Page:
Who's won and who's lost? What does it mean when Taupō house values rise by 38 per cent?

Recent news that Taupō residential property values increased by an average of 38 per cent across the district has met with mixed reaction.

Homeowners can celebrate, their big investment just got bigger. Local Harcourts co-owner Mary-Louise Johns says the three-yearly rateable value review was much anticipated and showed a significant increase in rateable values across the Taupō district.

Taupo property values take off
New QV house prices: Alpine retreat among NZ's cheapest locations
NZ house prices set a new record, topping $600,000: Six fastest-rising areas revealed
OneRoof Property Report: Rotorua's median house prices reach nearly half a million


"It's hard to say if the revaluation figures are about right, the market will determine that."

She says it's important to remember the main reason for the revaluation process is to set the rates.

"The revaluation process is not done to provide values for property owners for marketing or sales. Not all factors are considered in this assessment, for example work carried out that did not require consent, new chattels and redecoration."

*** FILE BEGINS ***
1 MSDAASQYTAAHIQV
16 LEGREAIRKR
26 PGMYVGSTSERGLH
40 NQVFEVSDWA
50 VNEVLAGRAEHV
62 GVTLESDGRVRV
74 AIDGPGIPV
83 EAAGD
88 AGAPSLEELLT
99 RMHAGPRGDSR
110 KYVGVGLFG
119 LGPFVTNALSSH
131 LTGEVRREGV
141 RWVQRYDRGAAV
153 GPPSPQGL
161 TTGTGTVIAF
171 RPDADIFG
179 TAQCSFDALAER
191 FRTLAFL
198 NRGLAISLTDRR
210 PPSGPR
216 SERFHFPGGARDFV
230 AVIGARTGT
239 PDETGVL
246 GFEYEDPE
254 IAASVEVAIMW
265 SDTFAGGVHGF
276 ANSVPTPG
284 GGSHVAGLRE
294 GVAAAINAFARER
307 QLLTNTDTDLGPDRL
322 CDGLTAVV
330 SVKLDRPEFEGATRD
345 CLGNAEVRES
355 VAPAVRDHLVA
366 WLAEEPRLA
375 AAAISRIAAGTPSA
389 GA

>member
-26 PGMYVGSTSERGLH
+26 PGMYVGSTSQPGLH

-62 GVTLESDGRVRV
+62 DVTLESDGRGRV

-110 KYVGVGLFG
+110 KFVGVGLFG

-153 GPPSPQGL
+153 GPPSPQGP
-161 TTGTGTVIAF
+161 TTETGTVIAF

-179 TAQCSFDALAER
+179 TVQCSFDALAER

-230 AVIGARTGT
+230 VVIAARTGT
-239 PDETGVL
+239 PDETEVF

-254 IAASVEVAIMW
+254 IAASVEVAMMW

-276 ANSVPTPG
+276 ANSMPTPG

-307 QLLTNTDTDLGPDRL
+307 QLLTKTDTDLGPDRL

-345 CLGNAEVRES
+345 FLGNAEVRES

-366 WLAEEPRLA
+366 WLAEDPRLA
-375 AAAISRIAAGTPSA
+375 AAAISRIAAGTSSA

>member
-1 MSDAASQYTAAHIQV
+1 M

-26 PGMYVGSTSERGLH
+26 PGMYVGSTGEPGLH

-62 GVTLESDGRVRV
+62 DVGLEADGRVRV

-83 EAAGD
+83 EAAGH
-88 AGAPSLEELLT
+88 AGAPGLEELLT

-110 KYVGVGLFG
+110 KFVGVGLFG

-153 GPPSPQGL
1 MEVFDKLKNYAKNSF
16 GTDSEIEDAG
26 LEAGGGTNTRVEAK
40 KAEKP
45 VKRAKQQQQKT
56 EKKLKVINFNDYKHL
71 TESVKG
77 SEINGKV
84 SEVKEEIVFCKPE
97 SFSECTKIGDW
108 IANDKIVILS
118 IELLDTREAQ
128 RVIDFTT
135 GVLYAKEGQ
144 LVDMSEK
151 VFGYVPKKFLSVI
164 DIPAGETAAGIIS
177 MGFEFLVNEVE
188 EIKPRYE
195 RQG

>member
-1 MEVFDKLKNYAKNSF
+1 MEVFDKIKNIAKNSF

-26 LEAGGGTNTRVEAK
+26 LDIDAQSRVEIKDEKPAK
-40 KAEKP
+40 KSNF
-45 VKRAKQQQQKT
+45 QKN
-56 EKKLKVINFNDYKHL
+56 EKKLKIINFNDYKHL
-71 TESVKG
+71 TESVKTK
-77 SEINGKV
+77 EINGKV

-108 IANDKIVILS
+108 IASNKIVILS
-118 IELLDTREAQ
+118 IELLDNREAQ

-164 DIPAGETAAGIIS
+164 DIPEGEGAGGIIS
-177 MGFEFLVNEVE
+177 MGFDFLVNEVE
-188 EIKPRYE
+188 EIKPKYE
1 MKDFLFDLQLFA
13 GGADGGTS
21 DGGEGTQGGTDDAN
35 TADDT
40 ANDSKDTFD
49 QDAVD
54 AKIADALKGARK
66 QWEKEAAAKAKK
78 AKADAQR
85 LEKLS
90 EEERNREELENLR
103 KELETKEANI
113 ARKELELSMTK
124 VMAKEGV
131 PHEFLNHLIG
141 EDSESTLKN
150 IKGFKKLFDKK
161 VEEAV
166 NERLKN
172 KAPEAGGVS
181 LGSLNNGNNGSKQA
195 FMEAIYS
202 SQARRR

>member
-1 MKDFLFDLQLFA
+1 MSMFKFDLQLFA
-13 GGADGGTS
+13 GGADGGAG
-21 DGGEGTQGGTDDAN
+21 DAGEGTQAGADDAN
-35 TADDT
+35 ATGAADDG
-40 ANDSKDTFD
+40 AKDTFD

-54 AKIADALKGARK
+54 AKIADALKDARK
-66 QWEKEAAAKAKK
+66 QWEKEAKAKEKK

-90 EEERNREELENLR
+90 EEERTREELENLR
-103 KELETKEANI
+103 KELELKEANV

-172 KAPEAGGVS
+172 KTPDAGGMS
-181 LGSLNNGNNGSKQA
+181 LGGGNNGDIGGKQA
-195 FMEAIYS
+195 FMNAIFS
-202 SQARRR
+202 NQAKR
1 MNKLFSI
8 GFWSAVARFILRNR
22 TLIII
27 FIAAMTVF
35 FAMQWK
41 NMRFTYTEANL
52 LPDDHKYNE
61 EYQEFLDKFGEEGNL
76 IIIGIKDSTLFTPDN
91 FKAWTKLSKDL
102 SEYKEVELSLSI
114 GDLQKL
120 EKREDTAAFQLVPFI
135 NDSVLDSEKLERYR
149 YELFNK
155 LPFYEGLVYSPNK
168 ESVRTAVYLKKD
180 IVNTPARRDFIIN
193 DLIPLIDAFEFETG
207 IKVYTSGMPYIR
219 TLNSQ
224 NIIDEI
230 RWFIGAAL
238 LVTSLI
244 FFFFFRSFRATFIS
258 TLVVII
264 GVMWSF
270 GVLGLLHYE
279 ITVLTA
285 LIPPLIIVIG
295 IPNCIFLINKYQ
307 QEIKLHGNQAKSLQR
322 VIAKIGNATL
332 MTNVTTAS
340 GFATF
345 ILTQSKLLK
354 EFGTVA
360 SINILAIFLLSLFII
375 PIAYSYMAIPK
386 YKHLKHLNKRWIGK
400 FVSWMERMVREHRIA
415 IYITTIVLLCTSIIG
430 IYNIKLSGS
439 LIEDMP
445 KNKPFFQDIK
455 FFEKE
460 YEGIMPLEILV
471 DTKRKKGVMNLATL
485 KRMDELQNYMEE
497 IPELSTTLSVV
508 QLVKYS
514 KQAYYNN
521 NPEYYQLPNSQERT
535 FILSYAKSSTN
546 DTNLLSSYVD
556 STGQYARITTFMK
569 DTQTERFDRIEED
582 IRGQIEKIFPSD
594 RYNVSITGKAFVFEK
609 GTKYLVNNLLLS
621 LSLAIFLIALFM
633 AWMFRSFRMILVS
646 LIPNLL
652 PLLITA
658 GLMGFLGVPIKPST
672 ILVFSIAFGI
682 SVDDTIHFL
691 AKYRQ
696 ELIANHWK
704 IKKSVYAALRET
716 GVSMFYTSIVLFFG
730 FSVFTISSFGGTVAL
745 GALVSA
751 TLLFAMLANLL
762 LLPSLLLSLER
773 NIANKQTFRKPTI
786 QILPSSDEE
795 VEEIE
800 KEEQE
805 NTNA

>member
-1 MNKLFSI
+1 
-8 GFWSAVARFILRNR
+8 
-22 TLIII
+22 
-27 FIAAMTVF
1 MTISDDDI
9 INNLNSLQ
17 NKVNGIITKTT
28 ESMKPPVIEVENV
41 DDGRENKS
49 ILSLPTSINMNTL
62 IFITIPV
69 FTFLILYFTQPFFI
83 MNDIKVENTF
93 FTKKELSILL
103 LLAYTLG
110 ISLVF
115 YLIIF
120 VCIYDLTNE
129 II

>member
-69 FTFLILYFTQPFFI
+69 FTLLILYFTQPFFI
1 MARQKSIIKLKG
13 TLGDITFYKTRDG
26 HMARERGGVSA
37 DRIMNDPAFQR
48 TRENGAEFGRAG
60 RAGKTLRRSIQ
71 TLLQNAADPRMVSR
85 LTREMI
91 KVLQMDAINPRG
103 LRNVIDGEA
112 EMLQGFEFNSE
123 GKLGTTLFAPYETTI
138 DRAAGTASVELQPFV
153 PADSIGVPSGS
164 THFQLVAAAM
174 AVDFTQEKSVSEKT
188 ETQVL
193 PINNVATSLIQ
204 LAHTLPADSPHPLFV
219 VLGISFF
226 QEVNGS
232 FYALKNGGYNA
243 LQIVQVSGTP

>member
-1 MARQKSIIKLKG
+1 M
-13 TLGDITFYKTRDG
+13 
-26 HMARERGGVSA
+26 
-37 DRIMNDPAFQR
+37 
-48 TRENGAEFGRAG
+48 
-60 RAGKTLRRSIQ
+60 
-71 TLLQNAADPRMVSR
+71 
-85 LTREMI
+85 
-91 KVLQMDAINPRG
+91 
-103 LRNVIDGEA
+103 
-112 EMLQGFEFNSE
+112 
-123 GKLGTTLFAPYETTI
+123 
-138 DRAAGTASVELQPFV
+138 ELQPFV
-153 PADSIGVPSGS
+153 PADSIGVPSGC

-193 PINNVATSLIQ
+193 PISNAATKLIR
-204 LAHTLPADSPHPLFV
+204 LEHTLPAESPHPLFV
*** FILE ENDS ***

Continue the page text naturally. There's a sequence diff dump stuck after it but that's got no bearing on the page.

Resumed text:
Getting on the property ladder just got a little harder for first-home buyers. Mary-Louise says first-home buyers have to contend with a regional house price cap on loaning. For those buying with KiwiSaver and a Welcome Home Loan, the Taupō district is capped at $400,000 and the maximum loan is the house price cap less a 10 per cent deposit. Essentially, buyers are limited to houses priced under $400,000.

Mary-Louise says in a buoyant market, such as in Taupō, the majority of properties are listed using a "no price" marketing strategy such as auction, tender or by negotiation.

"Many sellers and buyers default to the RV as an indicative market value," says Mary-Louise.

She says some investors may use an increase in equity as leverage to buy more investment properties.

"Other investors may be tempted by the significant increase in perceived market value to try the market."


Opteon carried out the valuations for the Taupō District Council using a mass appraisal process. The valuations are a snapshot in time, as at July 1, and do not take into account positive market conditions in the past five months.

Home values in Mangakino shot up by a massive 93 per cent, while Tūrangi and Kinloch home values increased by 59 per cent and 37 per cent respectively.

In non-residential property, lifestyle blocks went up 42 per cent in value, commercial and accommodation properties increased in value by 23 per cent, and industrial property rose 18 per cent. Recent poor returns in farming were reflected with pastoral farms increasing in value by 11 per cent and dairy farms devaluing by 6 per cent.

Home owners should have been sent their updated property valuations by now and can lodge an objection if they disagree with their new valuation.

Winners from the revaluation exercise are the district and regional council, as a big part of the rating calculation is property values. Property owners can expect changes to their rates payments to take effect from July 1, 2020.